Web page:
Read the complete story in The Extreme Life of the Sea by Steve and Anthony Palumbi.
Steve Palumbi, one of today’s leading marine scientists, takes us to the absolute limits of the aquatic world—into the icy arctic, toward boiling hydrothermal vents, and into the deepest undersea trenches—to show how marine life thrives against the odds. He helps us appreciate and understand the fastest and deepest, the hottest and oldest creatures of the oceans.
But such fragile ecosystems face new challenges: climate change and overfishing could pose the greatest threats yet to our planet’s tenacious marine life. Prof. Palumbi shares unforgettable stories of some of the most marvelous life forms on Earth, and reveals surprising lessons of how we humans can learn to adapt to climate change.
This lecture was recorded at the Commonwealth Club earlier this year. Steve and Tony’s book is The Extreme Life of the Sea. You can sample the prologue here: http://press.princeton.edu/chapters/s10178.pdf
We’re celebrating with Steve Palumbi, co-author of The Extreme Life of the Sea.
In 1837 Charles Darwin first speculated that atolls, ring-shaped coral reefs that encircle lagoons, formed by growing around volcanic islands that eventually sunk. It took 100 years to prove Darwin’s theory of atoll formation correct. Why? Steve Palumbi explains in this video at his Stanford-based Microdocs site.
The Extreme Life of the Sea highlights other fascinating facts about these delicate yet enduring creatures. Black corals, Steve and his co-author Anthony Palumbi explain in their chapter “The Oldest”, can be smashed to bits by the smallest waves yet have been known to live up to 4,600 years and are likely the oldest living organisms on the planet. Instead of becoming frail as they age like many other species, the longer black corals live the more likely they are to survive and reproduce.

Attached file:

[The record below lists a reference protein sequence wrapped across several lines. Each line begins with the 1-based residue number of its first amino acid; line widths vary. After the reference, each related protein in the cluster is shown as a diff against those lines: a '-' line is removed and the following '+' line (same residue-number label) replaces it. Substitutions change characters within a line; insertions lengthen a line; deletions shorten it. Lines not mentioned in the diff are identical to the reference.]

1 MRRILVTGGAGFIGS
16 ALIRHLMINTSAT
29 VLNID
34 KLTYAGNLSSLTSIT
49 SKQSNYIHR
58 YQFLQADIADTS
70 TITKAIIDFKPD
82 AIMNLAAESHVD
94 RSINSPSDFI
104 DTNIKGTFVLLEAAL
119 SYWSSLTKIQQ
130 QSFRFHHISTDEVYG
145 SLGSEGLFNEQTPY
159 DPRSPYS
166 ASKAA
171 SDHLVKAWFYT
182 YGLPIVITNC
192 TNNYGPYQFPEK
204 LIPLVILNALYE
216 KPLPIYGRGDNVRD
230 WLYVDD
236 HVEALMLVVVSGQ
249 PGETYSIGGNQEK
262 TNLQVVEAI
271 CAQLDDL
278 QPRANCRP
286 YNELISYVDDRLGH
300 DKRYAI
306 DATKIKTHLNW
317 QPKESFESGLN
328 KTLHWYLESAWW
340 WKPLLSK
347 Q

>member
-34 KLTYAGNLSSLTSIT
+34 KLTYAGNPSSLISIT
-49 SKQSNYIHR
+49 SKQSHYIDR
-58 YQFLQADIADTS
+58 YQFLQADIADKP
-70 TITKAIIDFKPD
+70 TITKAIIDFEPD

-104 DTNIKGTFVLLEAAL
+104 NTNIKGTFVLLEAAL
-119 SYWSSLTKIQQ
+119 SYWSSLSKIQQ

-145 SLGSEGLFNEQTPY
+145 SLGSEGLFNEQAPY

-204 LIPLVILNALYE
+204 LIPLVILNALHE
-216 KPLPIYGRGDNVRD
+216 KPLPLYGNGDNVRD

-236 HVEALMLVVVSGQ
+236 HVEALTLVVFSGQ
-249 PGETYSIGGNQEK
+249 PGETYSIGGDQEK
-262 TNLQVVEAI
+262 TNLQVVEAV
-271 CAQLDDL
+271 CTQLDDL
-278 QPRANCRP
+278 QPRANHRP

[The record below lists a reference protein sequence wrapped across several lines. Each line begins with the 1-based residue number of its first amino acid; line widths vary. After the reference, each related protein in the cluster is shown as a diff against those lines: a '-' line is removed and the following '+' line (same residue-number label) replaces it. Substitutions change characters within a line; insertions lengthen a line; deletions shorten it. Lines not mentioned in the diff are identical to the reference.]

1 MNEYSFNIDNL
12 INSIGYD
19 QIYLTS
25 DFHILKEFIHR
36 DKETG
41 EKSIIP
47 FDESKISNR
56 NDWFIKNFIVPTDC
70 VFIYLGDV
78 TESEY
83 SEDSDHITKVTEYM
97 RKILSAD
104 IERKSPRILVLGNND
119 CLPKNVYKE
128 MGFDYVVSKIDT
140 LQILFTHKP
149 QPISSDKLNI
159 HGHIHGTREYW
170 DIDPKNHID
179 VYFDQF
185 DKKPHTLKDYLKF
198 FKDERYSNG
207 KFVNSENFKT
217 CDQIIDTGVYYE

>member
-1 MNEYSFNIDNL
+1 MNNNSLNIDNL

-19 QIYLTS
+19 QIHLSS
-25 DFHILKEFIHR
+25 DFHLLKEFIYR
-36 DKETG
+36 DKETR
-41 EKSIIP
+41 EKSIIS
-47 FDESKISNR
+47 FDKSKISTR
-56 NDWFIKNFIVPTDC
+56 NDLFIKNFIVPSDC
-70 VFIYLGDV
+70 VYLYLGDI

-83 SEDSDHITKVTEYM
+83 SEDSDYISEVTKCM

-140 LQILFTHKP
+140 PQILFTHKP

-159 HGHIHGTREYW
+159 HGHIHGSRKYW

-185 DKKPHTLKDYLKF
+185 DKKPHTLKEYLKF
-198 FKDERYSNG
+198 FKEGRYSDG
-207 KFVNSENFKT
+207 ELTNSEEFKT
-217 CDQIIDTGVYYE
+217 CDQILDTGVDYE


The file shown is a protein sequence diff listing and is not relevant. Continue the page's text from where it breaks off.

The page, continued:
The book is just now shipping to stores, but we’ve made the book’s prologue available online to tide you over until you can get your hands on a copy.
What is UnShark Week, you ask?
A birthday held six months away from the real one, is an UnBirthday. So, for the thousands of ocean species that are just as interesting and sometimes more extreme than sharks, we propose the week of Feb 3-8, 2014 as UnSharkWeek.
UnSharkWeek will introduce fans of Shark Week to other extreme forms of life in the sea. There are all sorts of really cool things happening in the harshest environments on Earth, so join Steve Palumbi, one of the world’s leading marine biologists, as he celebrates some of the deepest, fastest, oldest, and just plain strangest creatures found in the ocean.
Follow along here: http://unsharkweek.tumblr.com/
For more information about The Extreme Life of the Sea by Steve and Anthony Palumbi or to read an excerpt from the book, please visit this web site: http://press.princeton.edu/titles/10178.html
This book officially publishes in March 2014 and will be available in three formats: Print, standard eBook, and enhanced eBook (featuring a dozen exclusive videos that are beautifully produced and informative).
For more about the book, please visit our web site: http://press.princeton.edu/titles/10178.html
“The oceans are our most precious treasure, full of creatures and stories more fantastic than any science fiction. The Extreme Life of the Sea is a fascinating exploration of this vast mysterious universe. Wonderfully written, it will grab you from page one and carry you all the way through. A must-read for everyone.”–Philippe Cousteau
“This book brims with fascinating tales of life in the sea, told with freshness, wit, and verve. Simply wonderful.”–Callum Roberts, author of The Ocean of Life: The Fate of Man and the Sea